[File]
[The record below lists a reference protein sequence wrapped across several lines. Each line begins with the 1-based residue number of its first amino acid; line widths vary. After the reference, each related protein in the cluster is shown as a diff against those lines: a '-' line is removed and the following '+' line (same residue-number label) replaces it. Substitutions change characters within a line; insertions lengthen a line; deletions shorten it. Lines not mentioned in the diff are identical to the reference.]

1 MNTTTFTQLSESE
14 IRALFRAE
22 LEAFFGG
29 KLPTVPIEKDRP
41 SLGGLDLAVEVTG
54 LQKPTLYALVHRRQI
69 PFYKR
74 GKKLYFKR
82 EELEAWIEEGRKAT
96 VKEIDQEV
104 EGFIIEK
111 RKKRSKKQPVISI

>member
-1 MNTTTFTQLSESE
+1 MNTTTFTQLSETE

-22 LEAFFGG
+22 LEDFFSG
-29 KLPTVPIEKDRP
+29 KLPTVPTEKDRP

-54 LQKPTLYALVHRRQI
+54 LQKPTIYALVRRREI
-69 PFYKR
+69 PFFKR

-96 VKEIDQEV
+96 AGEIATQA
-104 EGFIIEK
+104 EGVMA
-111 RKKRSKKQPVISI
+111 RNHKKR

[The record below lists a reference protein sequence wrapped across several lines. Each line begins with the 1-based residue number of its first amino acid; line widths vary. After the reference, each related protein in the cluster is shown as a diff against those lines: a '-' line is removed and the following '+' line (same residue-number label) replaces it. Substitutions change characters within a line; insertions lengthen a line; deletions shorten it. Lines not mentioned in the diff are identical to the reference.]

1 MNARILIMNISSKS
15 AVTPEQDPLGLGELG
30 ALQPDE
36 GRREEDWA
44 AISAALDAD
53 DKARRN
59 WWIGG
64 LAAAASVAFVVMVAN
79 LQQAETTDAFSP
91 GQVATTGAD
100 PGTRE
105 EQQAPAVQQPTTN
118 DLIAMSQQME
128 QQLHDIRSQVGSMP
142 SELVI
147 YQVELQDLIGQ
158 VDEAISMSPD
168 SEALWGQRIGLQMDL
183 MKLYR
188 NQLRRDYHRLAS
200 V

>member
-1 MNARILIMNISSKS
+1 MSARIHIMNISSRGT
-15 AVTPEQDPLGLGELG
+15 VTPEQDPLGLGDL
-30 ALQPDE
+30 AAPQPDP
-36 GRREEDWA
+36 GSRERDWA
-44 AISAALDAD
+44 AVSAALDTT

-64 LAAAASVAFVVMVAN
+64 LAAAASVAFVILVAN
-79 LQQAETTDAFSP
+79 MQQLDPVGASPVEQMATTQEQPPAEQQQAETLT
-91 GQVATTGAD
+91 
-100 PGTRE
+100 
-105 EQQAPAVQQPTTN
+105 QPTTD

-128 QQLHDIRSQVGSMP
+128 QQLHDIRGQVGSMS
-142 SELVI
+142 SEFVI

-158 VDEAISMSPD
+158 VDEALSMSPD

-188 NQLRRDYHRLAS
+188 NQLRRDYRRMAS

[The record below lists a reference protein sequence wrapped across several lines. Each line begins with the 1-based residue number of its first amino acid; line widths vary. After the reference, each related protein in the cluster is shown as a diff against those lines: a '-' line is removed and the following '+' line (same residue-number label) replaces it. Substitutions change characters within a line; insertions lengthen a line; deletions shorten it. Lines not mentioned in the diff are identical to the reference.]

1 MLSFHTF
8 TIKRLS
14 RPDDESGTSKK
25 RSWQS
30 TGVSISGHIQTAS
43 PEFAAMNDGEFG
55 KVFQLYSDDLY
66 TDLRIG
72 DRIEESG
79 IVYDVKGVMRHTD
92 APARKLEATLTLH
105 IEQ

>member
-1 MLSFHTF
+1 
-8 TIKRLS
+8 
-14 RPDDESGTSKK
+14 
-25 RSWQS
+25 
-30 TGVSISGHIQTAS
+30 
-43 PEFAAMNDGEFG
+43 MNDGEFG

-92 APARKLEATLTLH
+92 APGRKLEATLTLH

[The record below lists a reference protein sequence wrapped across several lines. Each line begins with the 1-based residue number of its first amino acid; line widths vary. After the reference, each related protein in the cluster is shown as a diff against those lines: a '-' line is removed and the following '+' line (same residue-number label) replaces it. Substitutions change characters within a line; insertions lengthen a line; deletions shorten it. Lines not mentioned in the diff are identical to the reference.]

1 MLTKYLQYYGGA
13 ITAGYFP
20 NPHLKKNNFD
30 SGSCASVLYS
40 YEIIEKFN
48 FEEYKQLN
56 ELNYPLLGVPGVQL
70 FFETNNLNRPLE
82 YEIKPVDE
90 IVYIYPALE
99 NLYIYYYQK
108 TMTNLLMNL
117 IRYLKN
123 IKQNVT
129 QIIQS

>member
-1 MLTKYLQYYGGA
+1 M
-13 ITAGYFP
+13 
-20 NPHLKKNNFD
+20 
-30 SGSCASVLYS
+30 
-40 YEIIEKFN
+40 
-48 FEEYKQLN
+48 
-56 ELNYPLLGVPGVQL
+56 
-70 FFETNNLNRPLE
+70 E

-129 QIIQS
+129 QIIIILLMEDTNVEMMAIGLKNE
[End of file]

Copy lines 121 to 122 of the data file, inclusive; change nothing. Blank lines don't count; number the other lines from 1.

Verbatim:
99 NLYIYYYQK
108 TMTNLLMNL